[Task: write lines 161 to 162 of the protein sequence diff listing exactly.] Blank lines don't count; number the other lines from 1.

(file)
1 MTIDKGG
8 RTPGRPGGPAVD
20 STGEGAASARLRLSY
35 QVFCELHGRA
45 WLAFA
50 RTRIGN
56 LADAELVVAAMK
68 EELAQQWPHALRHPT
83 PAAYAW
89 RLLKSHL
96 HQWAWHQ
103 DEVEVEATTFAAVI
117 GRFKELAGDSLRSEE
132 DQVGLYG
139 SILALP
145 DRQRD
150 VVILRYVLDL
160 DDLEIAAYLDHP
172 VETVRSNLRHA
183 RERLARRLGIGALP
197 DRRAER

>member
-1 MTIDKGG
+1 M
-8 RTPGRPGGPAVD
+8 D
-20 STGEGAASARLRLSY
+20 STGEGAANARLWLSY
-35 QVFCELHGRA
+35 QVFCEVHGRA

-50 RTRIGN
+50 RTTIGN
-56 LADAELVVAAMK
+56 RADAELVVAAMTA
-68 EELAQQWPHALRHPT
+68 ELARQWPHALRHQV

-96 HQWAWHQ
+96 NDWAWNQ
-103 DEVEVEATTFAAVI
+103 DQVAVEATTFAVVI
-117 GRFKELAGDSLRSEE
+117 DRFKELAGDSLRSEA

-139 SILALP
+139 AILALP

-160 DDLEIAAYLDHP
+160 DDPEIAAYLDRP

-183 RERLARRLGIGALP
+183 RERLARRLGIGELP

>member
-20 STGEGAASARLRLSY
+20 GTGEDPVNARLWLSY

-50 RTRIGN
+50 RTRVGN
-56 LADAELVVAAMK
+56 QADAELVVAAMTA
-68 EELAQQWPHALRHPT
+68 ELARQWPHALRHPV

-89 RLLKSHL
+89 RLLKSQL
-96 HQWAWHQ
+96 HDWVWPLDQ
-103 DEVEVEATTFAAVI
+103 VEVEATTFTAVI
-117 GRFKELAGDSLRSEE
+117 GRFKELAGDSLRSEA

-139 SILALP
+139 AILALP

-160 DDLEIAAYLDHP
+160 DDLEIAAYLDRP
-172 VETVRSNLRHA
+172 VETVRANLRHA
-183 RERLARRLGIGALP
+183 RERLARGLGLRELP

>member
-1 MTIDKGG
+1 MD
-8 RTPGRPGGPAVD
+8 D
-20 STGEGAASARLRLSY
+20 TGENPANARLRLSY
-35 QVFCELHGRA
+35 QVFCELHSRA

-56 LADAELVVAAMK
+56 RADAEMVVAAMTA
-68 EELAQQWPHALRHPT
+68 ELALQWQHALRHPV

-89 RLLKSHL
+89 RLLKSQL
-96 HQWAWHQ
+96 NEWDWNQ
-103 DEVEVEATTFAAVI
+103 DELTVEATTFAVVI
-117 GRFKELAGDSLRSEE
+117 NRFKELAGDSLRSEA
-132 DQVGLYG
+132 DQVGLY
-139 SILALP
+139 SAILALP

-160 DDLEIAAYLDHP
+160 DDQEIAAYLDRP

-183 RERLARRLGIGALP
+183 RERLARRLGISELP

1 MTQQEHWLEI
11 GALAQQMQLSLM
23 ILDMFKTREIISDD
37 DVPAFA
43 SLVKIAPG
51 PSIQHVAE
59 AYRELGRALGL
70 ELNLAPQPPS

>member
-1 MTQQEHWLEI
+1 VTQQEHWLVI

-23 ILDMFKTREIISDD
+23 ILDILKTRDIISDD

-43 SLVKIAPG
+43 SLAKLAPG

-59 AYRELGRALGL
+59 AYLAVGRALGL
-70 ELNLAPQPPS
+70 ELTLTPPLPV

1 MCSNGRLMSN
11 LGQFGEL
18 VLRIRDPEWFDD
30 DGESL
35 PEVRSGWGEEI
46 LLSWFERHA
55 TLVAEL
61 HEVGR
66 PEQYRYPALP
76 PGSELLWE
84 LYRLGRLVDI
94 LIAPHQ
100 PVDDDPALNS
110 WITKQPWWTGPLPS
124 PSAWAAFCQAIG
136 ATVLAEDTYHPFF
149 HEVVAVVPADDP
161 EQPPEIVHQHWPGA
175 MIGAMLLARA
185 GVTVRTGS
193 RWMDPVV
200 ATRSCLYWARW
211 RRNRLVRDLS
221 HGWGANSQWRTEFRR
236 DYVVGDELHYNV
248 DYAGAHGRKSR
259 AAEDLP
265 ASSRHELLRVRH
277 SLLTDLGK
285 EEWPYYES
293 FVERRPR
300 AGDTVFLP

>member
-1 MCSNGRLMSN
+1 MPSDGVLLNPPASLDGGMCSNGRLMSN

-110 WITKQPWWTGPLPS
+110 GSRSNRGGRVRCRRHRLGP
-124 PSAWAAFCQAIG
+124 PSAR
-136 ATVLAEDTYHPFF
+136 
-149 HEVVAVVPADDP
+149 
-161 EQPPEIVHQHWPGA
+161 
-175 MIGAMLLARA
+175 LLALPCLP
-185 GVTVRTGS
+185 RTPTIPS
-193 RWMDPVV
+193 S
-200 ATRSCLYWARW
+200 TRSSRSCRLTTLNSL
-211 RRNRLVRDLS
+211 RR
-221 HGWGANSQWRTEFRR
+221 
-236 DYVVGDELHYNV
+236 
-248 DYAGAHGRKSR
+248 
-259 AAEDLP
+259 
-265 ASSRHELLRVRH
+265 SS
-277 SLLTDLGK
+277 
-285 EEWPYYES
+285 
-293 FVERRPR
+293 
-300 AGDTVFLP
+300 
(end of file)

-136 ATVLAEDTYHPFF
+136 